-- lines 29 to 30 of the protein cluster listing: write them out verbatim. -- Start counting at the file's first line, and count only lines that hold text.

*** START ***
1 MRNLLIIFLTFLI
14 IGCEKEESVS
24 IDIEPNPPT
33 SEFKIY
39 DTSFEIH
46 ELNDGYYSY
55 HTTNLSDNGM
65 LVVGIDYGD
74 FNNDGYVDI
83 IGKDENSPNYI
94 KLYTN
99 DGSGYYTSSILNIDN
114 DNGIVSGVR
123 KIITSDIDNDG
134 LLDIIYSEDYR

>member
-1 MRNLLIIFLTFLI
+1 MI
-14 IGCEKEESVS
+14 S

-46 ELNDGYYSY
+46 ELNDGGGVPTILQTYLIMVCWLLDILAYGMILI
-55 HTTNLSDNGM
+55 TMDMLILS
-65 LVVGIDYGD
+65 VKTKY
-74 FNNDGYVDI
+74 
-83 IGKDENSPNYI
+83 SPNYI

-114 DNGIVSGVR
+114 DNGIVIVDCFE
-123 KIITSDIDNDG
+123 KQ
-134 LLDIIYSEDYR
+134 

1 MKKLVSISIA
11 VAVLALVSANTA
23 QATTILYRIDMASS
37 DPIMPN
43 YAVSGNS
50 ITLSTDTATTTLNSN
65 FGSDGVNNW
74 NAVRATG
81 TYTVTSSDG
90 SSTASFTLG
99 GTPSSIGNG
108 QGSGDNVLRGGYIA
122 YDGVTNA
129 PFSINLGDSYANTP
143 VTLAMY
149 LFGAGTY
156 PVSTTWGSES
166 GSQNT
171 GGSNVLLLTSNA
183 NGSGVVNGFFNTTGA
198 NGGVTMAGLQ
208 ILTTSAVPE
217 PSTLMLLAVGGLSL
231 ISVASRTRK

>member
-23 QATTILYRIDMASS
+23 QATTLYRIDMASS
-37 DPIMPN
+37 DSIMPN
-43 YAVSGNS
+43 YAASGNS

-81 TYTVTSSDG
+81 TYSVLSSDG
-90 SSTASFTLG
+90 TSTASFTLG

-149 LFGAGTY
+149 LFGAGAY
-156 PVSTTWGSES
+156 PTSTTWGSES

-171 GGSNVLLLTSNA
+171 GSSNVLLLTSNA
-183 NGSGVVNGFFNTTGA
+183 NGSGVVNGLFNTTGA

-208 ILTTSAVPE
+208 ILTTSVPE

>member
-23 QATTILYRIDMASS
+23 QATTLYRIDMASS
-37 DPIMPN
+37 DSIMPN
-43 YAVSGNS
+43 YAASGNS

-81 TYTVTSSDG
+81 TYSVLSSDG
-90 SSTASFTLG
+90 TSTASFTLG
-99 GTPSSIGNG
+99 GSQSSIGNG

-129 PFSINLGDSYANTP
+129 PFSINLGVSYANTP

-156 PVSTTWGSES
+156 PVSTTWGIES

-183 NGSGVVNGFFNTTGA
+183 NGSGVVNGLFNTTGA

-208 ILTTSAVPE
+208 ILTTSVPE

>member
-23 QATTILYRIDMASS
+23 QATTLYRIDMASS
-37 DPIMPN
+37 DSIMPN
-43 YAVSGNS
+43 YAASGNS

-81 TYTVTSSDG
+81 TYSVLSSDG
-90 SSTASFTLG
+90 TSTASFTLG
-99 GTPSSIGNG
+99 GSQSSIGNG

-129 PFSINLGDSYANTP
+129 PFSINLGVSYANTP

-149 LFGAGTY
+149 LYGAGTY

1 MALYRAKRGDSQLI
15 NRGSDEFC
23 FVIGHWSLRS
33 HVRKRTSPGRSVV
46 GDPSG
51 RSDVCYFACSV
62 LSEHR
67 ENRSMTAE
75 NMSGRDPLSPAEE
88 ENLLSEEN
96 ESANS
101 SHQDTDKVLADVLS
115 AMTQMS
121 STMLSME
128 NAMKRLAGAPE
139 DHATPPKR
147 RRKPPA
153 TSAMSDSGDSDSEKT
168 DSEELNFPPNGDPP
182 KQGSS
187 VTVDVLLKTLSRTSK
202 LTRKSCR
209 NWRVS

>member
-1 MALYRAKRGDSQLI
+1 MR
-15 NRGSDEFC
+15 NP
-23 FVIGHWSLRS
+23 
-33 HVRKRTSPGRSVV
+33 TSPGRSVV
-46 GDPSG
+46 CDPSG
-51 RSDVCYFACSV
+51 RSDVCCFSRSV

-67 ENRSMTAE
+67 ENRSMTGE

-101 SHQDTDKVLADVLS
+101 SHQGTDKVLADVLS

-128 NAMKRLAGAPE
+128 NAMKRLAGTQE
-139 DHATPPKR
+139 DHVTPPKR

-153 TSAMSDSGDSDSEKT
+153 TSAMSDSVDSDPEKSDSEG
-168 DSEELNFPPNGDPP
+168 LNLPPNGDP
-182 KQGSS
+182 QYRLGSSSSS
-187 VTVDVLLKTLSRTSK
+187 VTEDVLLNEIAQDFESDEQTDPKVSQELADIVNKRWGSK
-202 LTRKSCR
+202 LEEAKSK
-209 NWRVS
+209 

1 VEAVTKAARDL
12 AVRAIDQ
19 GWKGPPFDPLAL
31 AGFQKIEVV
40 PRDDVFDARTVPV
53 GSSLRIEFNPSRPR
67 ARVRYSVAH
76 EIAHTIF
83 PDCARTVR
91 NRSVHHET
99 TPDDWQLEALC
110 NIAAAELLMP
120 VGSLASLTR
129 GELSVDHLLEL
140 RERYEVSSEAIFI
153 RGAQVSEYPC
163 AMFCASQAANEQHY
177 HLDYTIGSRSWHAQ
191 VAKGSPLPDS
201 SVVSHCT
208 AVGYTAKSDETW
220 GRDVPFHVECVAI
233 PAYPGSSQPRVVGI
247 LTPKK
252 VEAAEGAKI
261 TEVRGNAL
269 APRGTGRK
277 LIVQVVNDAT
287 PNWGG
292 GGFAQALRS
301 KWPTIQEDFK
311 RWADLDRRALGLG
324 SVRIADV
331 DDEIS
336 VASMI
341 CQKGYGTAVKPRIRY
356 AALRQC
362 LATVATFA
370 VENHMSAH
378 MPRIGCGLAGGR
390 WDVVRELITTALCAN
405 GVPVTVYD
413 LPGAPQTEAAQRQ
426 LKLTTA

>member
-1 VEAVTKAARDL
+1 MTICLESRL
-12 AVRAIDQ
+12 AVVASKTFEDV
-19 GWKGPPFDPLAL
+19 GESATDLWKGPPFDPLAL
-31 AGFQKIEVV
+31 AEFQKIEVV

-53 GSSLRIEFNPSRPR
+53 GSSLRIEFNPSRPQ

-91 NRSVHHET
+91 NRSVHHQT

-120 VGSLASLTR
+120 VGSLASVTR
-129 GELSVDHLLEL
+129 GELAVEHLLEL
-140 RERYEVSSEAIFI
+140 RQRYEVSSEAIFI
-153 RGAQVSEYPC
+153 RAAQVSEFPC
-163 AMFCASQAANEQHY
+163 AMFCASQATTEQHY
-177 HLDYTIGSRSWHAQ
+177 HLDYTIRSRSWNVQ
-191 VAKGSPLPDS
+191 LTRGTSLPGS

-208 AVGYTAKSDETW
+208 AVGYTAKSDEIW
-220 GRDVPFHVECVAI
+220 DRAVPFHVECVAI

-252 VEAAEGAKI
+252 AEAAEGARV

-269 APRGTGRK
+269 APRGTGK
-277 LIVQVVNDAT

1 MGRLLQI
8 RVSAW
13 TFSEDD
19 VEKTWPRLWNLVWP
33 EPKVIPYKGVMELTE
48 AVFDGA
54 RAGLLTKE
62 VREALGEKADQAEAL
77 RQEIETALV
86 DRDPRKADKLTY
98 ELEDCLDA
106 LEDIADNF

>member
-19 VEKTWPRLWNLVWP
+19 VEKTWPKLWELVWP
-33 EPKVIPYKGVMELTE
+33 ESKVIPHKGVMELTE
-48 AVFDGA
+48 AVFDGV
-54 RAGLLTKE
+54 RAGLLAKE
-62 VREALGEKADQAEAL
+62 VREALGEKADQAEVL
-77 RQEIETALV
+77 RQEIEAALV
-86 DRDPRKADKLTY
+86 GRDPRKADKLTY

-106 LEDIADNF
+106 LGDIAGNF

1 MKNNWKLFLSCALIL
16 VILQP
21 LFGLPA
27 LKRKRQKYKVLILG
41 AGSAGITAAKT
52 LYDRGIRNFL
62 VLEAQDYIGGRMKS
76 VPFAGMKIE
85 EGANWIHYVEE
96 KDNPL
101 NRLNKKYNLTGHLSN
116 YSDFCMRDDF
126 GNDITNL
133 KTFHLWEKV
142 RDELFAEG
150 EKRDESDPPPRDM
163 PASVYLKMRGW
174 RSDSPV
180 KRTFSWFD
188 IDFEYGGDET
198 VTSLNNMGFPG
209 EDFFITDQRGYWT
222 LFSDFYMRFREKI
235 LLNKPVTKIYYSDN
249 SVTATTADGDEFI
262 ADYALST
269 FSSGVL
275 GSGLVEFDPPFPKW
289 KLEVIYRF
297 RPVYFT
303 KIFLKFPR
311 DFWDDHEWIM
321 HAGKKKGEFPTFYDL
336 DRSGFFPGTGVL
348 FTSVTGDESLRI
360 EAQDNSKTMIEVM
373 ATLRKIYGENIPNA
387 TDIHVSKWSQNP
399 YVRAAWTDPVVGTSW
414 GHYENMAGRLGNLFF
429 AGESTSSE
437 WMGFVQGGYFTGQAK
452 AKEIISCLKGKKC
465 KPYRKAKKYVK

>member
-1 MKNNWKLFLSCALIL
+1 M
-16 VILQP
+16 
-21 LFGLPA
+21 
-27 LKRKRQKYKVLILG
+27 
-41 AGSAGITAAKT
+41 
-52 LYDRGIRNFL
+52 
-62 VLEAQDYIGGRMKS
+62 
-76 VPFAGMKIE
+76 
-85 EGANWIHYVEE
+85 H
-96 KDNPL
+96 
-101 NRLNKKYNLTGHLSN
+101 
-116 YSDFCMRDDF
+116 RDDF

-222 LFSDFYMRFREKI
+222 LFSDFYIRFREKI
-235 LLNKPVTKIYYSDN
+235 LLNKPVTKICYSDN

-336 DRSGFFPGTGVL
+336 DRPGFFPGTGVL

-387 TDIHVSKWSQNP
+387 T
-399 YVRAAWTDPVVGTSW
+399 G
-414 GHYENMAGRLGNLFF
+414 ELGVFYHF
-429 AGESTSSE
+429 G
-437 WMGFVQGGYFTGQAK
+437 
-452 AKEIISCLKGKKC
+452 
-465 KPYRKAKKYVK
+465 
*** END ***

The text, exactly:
-83 IGKDENSPNYI
+83 SPNYI